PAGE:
"For Enlightenment fundamentalists, mosque and museum are radically opposed to each other, while the cathedral is politely or opportunistically ignored. If the Qur’an is seen as the enemy of Western “free word” and its media, the mosque stands in a similar opposition to the museum, the home of “free art” that is under threat from sinister fundamentalists. In this way the mosque comes to be opposed to the museum as representative of the secular public sphere. Recently, when the Gemeentemuseum in The Hague refused to exhibit photographs that showed gay men wearing masks representing Muhammed and Ali, his son-in-law, the museum was attacked for betraying its mission to be a space of secular freedom against theocratic tyranny. Thus there are two opposed interpretations of the museum: in contrast to the authors who argue that the museum is too sacred, that it is insufficiently profane, others ideologize the museum as a prototypical space for Western secularism, for free words and images. Both positions are militantly secularist. In both cases, the sacred as such is seen as ominous.

"Emile Durkheim noted that “[t]here are two kinds of sacred, one auspicious, the other inauspicious;” for Enlightenment fundamentalists, there only seems to be bad sacrality. But does not the concept of the secular itself come to play the part of the “good” sacred? After all, the Enlightenment fundamentalists effectively sacralize “the Enlightenment”, “the West”, “free speech”, “free art”—while using such slogans to avoid any discussion of Western complicitness in the situations they denounce, in the Middle East and elsewhere. If secularization means the questioning of dogmas and stifling celestial and earthly hierarchies, a revolt against a culture of fear and taboo, then secularization is indeed crucial, but many secularists seem intent on sabotaging this process by nurturing Manichaean dichotomies. This goes for art-bashers as well as for Islam-bashers; while the latter use the bogeyman of Evil Islam to prevent a serious contestation Western neoliberal policies and economic imperialism, the former seem intent on disabling whatever potential for dissent art may still have. Yes, the museum needs to be critiqued, but Ulrich’s “profane” museum, which is no longer distinct from the surrounding culture, would itself be as critical as Fox News.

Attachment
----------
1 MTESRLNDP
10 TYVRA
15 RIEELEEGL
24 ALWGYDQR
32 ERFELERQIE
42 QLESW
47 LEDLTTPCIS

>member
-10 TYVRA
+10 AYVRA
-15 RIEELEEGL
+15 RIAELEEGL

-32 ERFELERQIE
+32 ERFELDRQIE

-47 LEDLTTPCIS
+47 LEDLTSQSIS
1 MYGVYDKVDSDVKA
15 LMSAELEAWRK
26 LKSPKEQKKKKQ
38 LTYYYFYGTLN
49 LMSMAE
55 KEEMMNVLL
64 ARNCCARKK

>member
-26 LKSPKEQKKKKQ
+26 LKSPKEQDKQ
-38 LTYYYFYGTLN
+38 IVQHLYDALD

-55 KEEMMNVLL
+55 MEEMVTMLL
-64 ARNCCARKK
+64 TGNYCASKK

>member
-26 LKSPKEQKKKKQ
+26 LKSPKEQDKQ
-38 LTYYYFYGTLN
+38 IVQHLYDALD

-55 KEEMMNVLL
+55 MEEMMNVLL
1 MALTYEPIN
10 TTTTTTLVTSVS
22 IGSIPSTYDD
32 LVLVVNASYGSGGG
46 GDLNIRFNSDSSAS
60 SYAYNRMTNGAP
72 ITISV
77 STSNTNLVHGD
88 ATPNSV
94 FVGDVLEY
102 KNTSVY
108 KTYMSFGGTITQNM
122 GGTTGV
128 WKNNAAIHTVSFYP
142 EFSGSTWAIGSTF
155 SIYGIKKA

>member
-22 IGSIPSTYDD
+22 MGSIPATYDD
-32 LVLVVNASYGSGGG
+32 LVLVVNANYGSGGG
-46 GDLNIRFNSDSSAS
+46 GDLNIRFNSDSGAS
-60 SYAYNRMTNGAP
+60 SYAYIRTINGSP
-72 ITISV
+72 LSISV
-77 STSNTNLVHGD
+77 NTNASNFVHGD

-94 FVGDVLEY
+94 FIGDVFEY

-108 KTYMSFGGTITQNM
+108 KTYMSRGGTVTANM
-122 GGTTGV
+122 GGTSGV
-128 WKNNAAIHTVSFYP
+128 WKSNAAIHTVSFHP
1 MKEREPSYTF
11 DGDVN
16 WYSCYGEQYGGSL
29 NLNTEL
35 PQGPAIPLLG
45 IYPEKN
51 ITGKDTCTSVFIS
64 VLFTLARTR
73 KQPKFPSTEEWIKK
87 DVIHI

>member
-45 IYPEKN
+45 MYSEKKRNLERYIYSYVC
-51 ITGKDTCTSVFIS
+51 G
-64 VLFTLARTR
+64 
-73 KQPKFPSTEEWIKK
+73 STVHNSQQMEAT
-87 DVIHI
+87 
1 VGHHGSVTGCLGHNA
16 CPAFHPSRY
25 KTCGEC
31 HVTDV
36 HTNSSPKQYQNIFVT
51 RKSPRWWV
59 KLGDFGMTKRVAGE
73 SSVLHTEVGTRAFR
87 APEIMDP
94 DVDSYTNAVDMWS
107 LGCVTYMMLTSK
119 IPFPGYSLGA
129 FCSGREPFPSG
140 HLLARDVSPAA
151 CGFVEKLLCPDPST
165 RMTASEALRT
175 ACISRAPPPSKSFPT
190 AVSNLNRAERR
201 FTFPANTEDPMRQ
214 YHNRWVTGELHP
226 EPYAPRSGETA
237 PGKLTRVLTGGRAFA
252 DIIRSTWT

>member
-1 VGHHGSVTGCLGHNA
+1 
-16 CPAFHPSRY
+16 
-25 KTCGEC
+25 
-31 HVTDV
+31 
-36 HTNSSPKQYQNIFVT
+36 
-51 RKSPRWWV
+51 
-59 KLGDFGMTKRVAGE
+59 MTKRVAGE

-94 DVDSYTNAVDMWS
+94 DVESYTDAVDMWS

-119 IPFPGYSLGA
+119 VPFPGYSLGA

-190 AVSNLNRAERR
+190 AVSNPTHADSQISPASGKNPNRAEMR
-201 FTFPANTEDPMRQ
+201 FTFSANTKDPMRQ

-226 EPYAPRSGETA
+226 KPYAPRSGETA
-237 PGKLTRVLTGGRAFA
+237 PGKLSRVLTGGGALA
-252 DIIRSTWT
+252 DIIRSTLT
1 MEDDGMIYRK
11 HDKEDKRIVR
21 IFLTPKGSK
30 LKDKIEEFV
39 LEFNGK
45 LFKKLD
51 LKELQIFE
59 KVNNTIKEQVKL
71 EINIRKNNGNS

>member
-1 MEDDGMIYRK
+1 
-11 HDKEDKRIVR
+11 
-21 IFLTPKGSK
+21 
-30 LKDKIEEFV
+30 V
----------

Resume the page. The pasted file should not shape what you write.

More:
"Perhaps the museum’s insufficient secularization, its elitist and mystifying form of publicness, also enables critical practices that would not be possible otherwise. And did not churches, at various moments in history, function as public places that enabled the articulation of dissenting practices and forms of resistance, both from a Christian and from a post-Christian perspective? No doubt some mosques deserve to be eyed with suspicion, and there are many obstacles to be overcome, but one can give a positive twist to the mosque’s difference from (and in) the current order, as in the case of the museum. Some works of art stage a tentative dialogue between art context and mosque. Lidwien van de Ven’s photo of a Viennese mosque, in which men are seen from behind, praying with their faces to the wall, is pasted directly on the wall of the white cube; thus one space of concentration, however myth-ridden, is presented as an extension of the next."

Image: Lidwien van de Ven, Islamic Centre, Vienna, 2000.

The complete text is online here: http://www.skor.nl/article-3635-nl.html?lang=en

En de nederlandse versie is hier: http://www.skor.nl/article-3635-nl.html?lang=nl

[Correction: Although in recent years Lidwien van de Ven often shows her photographs in the form of poster prints glued directly on the wall, the picture of the Islamic Center in Vienna has not been shown in this way yet.]